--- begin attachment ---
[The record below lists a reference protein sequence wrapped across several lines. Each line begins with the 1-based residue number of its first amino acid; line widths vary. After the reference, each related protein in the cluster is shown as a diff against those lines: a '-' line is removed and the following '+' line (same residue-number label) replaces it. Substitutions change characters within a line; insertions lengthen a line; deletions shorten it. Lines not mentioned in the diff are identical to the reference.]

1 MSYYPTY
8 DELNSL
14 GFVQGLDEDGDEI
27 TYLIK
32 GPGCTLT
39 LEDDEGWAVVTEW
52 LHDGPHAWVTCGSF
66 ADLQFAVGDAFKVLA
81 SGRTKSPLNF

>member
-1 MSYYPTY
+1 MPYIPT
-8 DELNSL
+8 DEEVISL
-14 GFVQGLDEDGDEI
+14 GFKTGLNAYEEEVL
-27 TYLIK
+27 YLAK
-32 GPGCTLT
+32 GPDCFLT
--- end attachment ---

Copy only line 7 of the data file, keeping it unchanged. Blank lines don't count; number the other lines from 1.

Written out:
39 LEDDEGWAVVTEW